Thursday, January 20, 2011

Calliope, Part VII: Adventure!!!

Apollo and Calliope @ Burning Man 2010

Towing Calliope along behind our Jeep (which we named Apollo, after the Greek god of light and the arts, who hung out with the Muses and was one of Calliope’s lovers), is an interesting experience. While it does slow us down a bit (speed limit for vehicles towing trailers is 55mph), many of the folks breezing by us do so with smiles and thumbs-up signals. It’s pretty fun.

Calliope was designed to be as light as possible to conserve as much fuel as possible. Dore estimates that she weighs about 1200 lbs, and he can manhandle her down the driveway by himself. She handles well, and Dore’s a master at maneuvering Apollo and Calliope around, even in tight spots. Occasionally, she’ll start swaying a bit on the road, shaking her ass like a sassy wench, but she’s never gotten out of control.
Calliope's maiden voyage to the Elysium festival
She does bounce quite a bit when she’s empty, though. Our longest trip so far with her was to Burning Man last year, and loaded with all of our gear, food and water, she rode pretty smoothly. If we’re traveling without a lot of ballast, she can get shaken up a bit. We’re constantly improving methods of battening down the hatches and securing cabinet doors, the stove grills, curtain rods, stowed gear and whatnot, which tends to get tossed around on the road.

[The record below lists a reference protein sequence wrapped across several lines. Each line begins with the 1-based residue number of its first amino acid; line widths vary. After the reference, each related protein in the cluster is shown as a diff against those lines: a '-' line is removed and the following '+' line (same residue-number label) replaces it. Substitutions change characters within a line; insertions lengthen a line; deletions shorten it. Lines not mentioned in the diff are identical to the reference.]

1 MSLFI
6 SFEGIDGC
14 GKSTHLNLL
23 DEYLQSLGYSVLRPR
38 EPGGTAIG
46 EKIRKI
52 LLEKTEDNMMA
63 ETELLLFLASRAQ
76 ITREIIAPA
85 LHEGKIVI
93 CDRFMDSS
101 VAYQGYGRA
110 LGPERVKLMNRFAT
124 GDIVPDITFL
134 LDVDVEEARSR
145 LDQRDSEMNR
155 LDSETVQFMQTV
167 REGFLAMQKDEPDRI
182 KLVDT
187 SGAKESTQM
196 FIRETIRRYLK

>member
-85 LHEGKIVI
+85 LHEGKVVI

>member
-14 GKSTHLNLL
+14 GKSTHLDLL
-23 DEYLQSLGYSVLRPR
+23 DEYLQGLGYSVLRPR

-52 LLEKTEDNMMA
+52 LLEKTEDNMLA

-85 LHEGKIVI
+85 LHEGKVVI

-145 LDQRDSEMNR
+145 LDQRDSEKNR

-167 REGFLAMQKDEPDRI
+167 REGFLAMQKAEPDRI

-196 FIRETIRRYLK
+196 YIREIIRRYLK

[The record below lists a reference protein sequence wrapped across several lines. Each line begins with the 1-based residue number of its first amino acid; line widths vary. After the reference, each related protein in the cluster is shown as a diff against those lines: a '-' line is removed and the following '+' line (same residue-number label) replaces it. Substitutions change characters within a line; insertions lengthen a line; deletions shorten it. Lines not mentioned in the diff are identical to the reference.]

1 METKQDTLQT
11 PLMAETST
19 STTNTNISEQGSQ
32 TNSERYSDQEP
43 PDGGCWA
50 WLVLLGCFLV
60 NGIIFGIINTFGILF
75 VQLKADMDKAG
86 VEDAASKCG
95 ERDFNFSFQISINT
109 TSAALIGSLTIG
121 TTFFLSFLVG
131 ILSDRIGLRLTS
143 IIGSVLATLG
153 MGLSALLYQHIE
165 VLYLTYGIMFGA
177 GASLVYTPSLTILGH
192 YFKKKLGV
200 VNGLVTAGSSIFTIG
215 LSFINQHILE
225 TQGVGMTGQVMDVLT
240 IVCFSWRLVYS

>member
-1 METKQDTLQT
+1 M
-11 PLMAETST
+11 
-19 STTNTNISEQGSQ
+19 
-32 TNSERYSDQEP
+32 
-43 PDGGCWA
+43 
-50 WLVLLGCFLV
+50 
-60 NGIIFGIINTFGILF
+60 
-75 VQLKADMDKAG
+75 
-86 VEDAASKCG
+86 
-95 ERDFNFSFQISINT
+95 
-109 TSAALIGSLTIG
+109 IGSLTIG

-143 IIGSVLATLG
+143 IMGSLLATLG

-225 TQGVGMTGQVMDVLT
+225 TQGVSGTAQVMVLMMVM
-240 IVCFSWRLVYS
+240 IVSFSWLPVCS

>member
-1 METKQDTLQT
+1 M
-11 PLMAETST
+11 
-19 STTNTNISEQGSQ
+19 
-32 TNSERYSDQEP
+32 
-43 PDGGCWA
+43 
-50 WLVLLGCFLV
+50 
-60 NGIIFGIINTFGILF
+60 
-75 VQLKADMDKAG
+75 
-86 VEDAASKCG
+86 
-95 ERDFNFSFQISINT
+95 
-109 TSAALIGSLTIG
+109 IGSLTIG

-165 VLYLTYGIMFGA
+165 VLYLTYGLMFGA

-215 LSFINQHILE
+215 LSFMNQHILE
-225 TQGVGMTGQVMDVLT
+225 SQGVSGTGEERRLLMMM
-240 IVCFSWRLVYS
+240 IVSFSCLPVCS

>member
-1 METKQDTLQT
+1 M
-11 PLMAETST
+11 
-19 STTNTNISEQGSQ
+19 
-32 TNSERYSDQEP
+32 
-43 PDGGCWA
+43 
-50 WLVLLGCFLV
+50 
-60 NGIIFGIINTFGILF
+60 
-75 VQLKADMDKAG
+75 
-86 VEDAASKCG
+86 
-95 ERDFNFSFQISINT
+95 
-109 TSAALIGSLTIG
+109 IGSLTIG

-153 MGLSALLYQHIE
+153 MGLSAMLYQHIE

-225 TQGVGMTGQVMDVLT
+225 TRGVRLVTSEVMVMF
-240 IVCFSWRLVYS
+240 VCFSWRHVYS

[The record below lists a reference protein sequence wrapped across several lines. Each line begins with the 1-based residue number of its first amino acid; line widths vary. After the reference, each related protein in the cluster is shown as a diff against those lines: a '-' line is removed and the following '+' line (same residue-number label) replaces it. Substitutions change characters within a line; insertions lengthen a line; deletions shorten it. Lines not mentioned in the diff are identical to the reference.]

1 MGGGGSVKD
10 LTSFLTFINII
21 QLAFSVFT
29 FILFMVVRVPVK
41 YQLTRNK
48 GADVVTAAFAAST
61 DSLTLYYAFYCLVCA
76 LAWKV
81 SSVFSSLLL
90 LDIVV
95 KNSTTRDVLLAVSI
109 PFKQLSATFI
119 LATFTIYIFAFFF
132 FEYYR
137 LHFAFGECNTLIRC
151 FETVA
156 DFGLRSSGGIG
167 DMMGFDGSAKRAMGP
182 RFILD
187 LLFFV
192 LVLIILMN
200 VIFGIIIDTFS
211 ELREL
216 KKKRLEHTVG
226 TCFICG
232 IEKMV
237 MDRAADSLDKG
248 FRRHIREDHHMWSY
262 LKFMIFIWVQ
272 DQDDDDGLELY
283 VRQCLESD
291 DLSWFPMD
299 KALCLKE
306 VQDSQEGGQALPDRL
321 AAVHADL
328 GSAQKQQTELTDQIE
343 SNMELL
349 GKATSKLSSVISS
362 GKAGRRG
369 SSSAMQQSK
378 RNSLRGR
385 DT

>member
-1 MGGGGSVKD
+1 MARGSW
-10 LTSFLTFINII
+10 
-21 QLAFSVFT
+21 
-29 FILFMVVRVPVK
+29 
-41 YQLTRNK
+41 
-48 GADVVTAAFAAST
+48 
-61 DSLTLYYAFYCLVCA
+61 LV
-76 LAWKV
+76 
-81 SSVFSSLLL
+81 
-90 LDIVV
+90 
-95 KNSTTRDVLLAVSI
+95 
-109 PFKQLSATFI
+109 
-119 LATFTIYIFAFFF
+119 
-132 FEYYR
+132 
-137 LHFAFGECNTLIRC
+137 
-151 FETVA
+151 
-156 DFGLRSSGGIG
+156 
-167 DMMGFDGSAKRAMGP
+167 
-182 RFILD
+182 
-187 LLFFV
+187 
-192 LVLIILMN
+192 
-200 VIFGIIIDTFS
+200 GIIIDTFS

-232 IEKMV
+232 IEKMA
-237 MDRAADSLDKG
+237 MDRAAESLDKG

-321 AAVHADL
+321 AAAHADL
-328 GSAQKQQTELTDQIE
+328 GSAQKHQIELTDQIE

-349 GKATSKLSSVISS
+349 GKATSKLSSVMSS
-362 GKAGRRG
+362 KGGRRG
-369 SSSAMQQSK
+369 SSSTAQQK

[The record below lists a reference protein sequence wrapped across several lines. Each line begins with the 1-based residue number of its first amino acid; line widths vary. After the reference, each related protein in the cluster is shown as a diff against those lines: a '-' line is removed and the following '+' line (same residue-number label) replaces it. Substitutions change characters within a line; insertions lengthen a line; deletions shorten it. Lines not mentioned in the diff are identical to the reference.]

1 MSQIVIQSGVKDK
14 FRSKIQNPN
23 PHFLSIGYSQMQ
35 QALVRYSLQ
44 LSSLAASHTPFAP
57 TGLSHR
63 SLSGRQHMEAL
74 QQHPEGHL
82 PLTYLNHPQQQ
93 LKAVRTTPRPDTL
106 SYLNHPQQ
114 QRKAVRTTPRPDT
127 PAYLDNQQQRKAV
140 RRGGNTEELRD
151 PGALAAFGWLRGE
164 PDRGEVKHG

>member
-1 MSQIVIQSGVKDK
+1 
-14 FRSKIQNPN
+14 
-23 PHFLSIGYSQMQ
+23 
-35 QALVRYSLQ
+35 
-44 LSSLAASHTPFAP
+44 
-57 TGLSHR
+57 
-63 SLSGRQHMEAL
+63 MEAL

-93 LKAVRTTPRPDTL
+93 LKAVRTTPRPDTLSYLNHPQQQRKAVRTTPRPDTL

Calliope is a work in progress and probably always will be. We’ve got decorative details to add still, occasional repairs and improvements to make, etc. We’re beginning to collect souvenirs from our travels to put up inside, building her history and making her a true Home Away From Home.
Greeted by a double rainbow
She’s served as our cozy, virtually setup-free campsite in forest and desert. She’s also great as a mobile crash pad – we don’t need to use up one of our host’s guest rooms – we bring our own! She also serves as an extra bed at our place if we have guests. There’s a gypsy sleepover in the works with my niece.
She’s weathered rain, wind, blinding dust storms and extremes of heat and cold and held up beautifully. Her grand entrance to Black Rock City was serendipitously greeted with a double rainbow, which has special significance for me and Dore. We took it as a smile from our Muse.

She’s everything we wanted – comfortable, functional and most of all, FUN. People love her. She makes them smile, she inspires them. I have to admit, it’s a lot of fun showing her off. We’ve displayed her at one local arts festival and got a great response. We have plans to set her up as part of my art booth at upcoming art shows and festivals.
In the meantime, she sits comfortably in her driveway berth, covered in a protective tarp (where the Cat has claimed her porch as a favored napping spot), awaiting further adventures.

1 comment:

  1. Thank you Cristina! Question, the satin finish paint you are using, is it oil or water based? The only oil I can get up here for wood is marine based paint and just a few colors. I suppose I could raid my canvass oil paints but wondered if you were using water based how they were holding up?


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